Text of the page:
Hakumatheia let out a breath through his nose. There was a sheen of Power, a coagulation. Maeve blinked, realizing that she had raised her hand and a five icicles hung arrayed about her.

The Dean’s hand flared with a creamy white substance. Maeve looked up and saw three pointed shafts of pure, pulsating and coruscating Diwa, aimed at her. The were positioned in such a way that made it look like the Dean had a halo.

“And yes, to answer your question. You are expendable.”


* * *


Kotoro watched as a haggard woman walked by. He had asked the woman in front of the reception’s desk if he could ask about a certain student’s schedules. When she hadn’t complied, he raised a brass badge depicting twelve pairs of wings — six of them folded inwards, creating the body of the badge, and six of them outstretched, crowning the other, folded in wings. His Naphli Badge.

“I have a search warrant,” he’d said, and the girl behind the counter immediately went to work. Kotoro grinned, and then turned around, watching all about him.

Kotoro whistled. This was the Lobby building, they’d said, which had a Librarium to the far right, where students could download their booknodes. There was also the Repository, where they could retrieve and deposit magickal items and artifacts.

The stone walls broke and opened into a hallway. Kotoro wondered where that led. The other opening led to a Tasspath, and he could only guess that that led to the Administration Building.

All in all, this place looked nothing like the Jubh-Kan Collegium. The Jubh-Kan Collegium was a lot less… floaty, and had more buildings than parks. It was more of a complex than a cool university like this one.

Kotoro had to admit that he was a bit jealous.

He also realized the stark difference in human to other race ratio in Throne. Having grown up in Jubh-Kan, he was used to having a belgar for a best friend, a dreorg for a lover, and a zaretrych for a mentor.

In Throne? Lots of humans. It was kinda plain to see.

“Sir Kotoro?”

Kotoro stopped, and he turned around. He grinned at the girl sitting down behind the counter. Kotoro absolutely knew how handsome he was. The girl was young, obviously working part-time, helping the facilities of the Collegium. Since most of the Collegium worked on Principles she studied, this was something that she probably wanted to do.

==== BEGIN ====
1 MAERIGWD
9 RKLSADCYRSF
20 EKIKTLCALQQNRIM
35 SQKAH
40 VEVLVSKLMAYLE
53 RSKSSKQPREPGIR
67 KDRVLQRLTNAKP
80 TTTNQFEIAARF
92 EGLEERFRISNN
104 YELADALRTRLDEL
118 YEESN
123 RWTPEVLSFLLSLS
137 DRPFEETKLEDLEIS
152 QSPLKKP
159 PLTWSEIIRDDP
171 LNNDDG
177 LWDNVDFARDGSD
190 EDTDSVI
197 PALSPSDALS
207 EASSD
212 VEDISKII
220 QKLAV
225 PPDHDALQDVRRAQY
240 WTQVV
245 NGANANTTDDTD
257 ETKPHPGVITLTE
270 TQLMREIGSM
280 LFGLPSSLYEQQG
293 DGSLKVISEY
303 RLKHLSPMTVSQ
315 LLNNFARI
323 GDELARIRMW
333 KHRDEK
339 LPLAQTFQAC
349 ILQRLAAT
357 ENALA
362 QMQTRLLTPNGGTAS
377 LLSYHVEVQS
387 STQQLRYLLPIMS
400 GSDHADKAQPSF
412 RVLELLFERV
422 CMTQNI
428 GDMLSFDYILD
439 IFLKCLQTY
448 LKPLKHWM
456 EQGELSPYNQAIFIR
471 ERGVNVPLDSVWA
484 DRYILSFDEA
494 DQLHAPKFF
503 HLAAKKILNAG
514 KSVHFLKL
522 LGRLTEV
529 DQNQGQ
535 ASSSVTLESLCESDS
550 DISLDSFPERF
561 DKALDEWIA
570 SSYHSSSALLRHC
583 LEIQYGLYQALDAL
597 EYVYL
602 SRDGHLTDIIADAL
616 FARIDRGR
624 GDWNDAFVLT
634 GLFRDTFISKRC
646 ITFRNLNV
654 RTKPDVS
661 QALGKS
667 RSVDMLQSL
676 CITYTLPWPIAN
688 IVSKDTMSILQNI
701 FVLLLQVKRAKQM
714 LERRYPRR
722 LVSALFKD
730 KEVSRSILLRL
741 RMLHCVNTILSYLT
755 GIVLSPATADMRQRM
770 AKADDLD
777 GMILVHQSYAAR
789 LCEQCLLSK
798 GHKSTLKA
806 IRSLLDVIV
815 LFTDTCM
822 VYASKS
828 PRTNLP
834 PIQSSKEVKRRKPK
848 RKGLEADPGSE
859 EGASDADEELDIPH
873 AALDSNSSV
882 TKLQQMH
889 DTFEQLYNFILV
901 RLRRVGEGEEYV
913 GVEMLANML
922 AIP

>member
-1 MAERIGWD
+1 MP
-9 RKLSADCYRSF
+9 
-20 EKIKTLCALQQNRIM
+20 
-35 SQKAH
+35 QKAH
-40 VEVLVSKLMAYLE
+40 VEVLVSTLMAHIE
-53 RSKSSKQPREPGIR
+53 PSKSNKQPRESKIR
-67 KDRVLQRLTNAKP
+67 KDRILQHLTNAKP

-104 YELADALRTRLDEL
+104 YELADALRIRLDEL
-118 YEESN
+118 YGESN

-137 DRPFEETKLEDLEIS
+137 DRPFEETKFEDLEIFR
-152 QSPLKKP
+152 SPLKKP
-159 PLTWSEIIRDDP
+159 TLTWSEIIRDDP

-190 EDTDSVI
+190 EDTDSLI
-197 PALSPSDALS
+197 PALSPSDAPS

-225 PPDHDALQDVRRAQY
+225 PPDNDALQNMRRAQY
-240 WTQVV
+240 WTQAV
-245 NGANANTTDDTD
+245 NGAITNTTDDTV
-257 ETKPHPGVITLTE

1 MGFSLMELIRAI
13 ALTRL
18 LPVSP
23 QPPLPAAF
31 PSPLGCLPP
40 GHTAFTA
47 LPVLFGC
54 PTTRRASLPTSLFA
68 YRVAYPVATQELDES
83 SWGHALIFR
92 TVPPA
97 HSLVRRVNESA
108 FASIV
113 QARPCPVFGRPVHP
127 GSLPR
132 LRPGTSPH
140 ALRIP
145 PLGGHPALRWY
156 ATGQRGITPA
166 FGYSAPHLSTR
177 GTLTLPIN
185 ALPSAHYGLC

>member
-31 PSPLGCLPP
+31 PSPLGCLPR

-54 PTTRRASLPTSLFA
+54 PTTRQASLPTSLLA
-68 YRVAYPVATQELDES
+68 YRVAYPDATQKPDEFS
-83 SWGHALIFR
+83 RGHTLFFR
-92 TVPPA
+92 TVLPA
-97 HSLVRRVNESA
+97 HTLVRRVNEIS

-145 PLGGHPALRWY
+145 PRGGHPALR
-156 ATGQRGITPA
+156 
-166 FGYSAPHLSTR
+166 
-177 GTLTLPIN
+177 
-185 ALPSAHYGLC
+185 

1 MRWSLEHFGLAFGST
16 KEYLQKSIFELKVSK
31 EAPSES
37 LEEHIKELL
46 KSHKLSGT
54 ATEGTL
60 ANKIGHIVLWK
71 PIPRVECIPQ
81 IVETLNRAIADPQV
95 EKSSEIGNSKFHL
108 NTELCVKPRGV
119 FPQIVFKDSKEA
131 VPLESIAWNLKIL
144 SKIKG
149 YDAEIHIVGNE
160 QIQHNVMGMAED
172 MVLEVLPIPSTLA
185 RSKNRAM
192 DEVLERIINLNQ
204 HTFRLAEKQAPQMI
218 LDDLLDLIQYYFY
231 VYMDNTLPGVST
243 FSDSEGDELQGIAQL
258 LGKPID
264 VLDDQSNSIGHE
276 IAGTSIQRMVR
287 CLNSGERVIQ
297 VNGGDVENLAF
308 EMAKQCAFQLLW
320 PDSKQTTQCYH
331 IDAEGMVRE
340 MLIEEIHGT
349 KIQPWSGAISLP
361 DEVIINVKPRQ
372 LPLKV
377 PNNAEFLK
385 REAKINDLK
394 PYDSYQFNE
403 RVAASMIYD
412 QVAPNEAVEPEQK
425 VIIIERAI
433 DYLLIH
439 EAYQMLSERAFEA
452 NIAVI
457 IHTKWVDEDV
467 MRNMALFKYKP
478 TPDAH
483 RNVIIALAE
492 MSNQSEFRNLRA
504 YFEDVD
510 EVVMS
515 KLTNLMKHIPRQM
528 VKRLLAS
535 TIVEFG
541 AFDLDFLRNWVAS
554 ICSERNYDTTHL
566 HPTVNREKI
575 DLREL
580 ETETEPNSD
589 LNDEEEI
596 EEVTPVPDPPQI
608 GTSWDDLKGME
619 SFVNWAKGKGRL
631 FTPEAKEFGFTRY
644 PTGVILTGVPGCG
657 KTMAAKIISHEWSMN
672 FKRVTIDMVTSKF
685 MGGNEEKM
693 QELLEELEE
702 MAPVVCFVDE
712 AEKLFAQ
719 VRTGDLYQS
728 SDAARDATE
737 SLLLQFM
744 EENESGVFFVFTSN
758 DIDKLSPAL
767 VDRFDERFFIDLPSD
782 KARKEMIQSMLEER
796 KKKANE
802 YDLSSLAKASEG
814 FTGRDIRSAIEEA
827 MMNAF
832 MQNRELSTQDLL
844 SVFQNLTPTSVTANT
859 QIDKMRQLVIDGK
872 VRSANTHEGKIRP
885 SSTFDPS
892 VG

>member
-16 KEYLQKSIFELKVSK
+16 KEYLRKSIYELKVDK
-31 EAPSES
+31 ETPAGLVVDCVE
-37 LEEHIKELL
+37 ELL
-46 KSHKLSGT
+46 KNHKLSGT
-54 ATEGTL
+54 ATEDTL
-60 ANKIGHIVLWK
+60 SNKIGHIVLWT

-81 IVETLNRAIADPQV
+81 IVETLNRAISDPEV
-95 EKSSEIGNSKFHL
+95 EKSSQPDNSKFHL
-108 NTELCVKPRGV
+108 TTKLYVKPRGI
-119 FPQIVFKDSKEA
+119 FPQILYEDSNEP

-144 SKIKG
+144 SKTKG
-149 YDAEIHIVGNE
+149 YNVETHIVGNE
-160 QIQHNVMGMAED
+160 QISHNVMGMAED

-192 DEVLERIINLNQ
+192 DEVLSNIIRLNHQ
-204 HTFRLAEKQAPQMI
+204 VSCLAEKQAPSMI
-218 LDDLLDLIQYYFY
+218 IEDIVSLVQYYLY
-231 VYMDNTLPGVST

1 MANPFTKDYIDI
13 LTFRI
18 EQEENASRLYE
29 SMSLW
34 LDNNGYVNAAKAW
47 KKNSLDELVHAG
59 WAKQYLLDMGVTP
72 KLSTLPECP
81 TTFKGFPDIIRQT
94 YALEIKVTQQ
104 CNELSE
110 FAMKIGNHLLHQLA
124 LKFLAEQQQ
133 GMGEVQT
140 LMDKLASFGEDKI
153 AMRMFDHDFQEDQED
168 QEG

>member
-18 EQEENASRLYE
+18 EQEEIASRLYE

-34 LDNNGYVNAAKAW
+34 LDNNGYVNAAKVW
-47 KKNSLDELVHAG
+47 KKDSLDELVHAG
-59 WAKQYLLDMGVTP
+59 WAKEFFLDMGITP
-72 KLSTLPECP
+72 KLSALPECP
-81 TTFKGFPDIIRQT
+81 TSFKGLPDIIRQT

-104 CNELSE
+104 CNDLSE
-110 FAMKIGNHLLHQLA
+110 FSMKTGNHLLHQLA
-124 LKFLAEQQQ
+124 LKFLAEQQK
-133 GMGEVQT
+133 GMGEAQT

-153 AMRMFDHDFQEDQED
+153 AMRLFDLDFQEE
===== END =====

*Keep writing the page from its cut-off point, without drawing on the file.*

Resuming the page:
“Please,” he said. “Call me Lumis.” Even he cringed. His heart sped up a bit as he tried to flirt and became flustered.

“O-okay. Lumis.” She looked down on the information the holographic monitor fed her. Partly to see the information, and partly to cover her face. “You are looking for the schedule of our Sixth-Year Roeser Oberen, yes?”

“That’s right.”

“Can I have your palmnode’s frequency, Lumis?”

Kotoro gave it, and she passed on the information to him. Once it was done, and he had retrieved the information, he said, “Why don’t you sync your frequency on there as well, while you’re at it?” He burned inside; the flame of the thrill. He was young, after all. He’d survived twenty-seven years studying and then working as a Savant-Detective. Wait, should this be normal? He felt sixteen again.

He hated it when he saw attractive women.

She pressed her lips together and looked down again. Her hair was naturally silver, almost white, with a tinge that made it look like it was purple. Her features were small and delicate, like a dandelion one would see in the Sydea Plains to the South of Throne, near the Hedge.

Eventually, she finished and handed it back to Kotoro. “A-Are you sure that flirting with people while on the job is professional, Detective?”

“It is if I want it to be,” he said, shrugging.

She smiled. “Saraster Ofenia.”

“I’ll see you then, Ofenia.” And with that Kotoro winked at her and walked away. He managed to get out of the doors, back into the central park, before he let out a huge breath that he didn’t realize he was holding in. He walked over to a pillar, and placed his head against it. He groaned. Both in success or irritation of himself. He didn’t really know.